The ladder was still under the kitchen window, so I climbed up for another look. The steam had lessened. Time was running out.  I went to get down from the ladder and lost my footing. I fell into a large rhododendron bush. I knew they would have to take the price of the window out of my pay, but it was better than burning down one of the most exquisite houses I've had the pleasure to work in. I found a large hammer in the garage. I covered my face with my chef jacket to protect myself from flying glass. Then I struck as hard as I could with the tool. The glass pane seemed to laugh at me as it sprung back! I made a mental note to tell them that their home was safer than Fort Knox!

By now, I was really getting scared. I ran to the neighbor's house and called the fire department. After a lengthy talk with the dispatcher. No there isn't a fire yet. Lady, this isn't a prank. I cook for these people and I'm locked out of the house with something cooking on the stove top. There will be a fire soon if we don't do something. She never sounded convinced, but she told me a unit was on the way. She must have known how far apart the houses were and how few of them could be seen from the road, because she asked me to wait at the end of the driveway and flag down the fire engine.

I couldn't bear  the thought of trying to explain this one if I had to call the dispatcher for a car accident! Soon, I could hear sirens.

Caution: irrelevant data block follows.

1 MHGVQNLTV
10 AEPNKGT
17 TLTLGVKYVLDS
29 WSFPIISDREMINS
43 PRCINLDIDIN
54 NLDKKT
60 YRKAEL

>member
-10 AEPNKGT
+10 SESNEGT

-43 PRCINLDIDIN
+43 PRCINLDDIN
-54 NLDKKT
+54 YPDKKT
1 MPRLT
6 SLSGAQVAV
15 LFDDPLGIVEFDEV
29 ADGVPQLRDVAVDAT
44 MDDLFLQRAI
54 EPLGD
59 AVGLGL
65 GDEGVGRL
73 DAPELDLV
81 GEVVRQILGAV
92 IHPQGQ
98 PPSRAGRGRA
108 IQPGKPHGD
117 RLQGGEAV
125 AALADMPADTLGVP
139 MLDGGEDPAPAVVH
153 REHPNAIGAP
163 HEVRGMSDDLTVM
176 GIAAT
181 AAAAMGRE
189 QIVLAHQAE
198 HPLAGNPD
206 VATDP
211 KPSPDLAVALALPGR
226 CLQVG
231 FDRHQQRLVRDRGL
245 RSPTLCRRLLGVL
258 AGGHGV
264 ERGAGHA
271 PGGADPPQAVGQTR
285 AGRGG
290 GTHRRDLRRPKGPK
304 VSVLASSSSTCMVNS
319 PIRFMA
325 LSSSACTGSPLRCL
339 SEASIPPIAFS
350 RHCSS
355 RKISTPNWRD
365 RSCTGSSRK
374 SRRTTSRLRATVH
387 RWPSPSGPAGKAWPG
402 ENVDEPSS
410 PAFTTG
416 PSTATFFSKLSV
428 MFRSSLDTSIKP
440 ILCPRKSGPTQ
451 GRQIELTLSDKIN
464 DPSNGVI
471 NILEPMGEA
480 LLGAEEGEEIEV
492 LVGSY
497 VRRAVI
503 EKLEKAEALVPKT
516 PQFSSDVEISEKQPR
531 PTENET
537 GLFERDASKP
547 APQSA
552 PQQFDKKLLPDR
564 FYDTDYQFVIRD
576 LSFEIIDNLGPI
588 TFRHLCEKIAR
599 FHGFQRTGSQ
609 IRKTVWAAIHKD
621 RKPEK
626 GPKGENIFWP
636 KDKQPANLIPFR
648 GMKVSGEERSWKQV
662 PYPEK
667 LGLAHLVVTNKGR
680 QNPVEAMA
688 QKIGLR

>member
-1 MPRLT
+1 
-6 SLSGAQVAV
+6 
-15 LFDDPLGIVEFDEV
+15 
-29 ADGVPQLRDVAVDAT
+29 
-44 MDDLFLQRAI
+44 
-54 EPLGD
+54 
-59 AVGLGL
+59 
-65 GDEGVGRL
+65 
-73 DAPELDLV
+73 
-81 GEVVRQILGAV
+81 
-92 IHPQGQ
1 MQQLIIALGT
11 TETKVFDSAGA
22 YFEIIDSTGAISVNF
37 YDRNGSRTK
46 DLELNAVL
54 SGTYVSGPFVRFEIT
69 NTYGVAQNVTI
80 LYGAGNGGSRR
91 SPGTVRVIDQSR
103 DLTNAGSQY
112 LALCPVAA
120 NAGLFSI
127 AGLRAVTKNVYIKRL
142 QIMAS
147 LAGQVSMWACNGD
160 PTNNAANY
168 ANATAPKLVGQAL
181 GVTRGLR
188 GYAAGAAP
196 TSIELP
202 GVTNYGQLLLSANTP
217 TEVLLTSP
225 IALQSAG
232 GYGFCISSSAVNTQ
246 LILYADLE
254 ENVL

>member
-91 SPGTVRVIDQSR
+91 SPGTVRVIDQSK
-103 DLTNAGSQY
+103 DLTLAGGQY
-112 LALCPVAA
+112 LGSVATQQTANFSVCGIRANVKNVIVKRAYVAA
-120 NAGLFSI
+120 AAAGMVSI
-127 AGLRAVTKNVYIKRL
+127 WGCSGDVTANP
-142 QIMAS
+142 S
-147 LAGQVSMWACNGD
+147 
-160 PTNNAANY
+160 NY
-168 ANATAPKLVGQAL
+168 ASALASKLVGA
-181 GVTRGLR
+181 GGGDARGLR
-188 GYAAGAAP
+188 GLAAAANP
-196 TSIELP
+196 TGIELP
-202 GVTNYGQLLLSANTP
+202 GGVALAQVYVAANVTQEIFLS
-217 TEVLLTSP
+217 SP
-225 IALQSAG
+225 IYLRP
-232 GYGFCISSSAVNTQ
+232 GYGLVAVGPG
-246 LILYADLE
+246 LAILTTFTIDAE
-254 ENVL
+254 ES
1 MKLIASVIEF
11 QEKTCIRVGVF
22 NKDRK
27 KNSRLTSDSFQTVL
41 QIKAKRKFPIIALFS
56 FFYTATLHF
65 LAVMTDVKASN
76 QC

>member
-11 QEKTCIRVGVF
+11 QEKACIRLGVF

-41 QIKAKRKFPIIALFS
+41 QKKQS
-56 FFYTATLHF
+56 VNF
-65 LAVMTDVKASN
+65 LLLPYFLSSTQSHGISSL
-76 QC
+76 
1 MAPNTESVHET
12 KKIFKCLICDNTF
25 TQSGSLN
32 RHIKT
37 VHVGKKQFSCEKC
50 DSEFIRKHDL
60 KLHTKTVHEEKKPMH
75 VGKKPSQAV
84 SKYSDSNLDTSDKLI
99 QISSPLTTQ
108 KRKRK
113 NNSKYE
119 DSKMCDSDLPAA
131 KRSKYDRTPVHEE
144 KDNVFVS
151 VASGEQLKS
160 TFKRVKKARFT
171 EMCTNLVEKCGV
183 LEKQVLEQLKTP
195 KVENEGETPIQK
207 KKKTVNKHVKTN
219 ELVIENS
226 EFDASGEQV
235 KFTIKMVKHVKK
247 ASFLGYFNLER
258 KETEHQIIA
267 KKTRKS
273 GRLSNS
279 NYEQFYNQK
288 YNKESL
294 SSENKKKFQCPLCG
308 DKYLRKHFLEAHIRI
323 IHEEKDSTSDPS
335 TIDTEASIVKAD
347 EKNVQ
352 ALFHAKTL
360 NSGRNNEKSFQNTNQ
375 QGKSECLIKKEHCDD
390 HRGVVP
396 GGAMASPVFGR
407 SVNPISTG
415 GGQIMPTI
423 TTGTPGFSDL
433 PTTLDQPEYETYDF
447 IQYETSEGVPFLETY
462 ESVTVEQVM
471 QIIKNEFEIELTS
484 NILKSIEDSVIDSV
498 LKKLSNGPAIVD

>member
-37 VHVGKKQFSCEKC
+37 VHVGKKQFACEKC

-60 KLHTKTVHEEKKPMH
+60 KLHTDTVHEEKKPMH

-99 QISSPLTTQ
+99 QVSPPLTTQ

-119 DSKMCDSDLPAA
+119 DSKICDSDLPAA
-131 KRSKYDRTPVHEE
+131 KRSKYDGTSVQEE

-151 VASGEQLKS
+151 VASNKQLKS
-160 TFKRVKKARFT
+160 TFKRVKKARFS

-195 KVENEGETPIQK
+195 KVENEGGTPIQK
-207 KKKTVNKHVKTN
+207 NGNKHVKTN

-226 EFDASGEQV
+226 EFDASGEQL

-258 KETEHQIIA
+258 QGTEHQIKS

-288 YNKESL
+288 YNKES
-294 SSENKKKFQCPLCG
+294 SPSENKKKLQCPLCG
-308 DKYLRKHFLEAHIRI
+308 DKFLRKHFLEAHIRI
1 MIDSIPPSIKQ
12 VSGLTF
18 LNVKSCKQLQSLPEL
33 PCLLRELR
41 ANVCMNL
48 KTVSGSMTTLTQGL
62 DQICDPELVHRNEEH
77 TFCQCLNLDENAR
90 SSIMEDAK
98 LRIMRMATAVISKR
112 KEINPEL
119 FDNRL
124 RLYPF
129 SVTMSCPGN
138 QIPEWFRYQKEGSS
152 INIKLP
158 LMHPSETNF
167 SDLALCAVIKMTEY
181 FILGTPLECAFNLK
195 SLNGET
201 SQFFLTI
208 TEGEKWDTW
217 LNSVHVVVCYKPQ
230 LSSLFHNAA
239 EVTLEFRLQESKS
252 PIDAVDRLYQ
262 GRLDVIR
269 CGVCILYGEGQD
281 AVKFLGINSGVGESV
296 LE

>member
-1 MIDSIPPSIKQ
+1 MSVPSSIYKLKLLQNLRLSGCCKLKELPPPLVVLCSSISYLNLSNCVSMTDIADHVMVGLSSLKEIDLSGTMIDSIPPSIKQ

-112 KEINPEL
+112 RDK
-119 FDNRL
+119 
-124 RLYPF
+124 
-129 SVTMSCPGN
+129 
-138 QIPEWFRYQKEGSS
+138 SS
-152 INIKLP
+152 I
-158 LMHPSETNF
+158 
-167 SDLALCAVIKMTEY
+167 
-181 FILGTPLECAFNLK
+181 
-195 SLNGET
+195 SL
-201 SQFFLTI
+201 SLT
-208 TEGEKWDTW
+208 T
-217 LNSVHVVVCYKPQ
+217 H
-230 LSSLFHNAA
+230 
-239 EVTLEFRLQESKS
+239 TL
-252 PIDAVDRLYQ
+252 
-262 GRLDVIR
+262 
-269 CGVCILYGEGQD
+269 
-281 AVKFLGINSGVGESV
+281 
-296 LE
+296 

It seemed like a very long time before I could see fire trucks, but they finally arrived. I waved to them and walked up the driveway. Can you imagine what a strange feeling it is to have a fire truck looming a few paces behind you? I stopped and waited for them to grab their equipment and go to the house. Something struck me. Not physically! No, not the fire truck! I noticed that the fire engine had extremely good looking firemen on it. It looked like they were on a modeling assignment or a movie set. Yikes! Am I on Candid Camera?Is there still a show like that? The commander must have been the brains of the crew. He was not male model material. After ascertaining that I had tried everything to get into the house, he reached out and tried to turn the door knob. See, I told you he was smart!  He then told me he could force the door opened. I begged him to hurry.

The door looked as though it had been run over by a tractor trailer and rehung. Lovely! The commander and a few men entered. I went with them and answered questions of where the kitchen was. When we entered the pot had just cooked dry. The commander removed it from the heat. He told me it would have started burning soon and I had done the right thing. I knew that.

After fielding a few questions about what I was cooking, the firemen left. I waited until my employer got home. I met the wife at the door and explained everything. She told me she was at fault for not showing me where the key was. I had been within about an inch of their secret hiding spot for it. The husband came home and told me his wife had never liked the door anyway. There was a person there to take measurements for a new door in under an hour! I was still shook, but I continued cooking my menu. The food turned out well and I eventually stopped shaking. The tip was great that day!

Things I learned from this.
1. Keep your keys in your pocket
2. Don't work in Fort Knox.
3. Single women who live in that area should call the fire department whenever possible!
4. Some people are golden to work for!
5. I don't like rhododendron bushes. 


  1. Funny!!! I love the pictures!

  2. Sorta hilarious, after you were able to get in safely. :) I'm glad everything turned out to be ok. And I agree the pictures are adorable!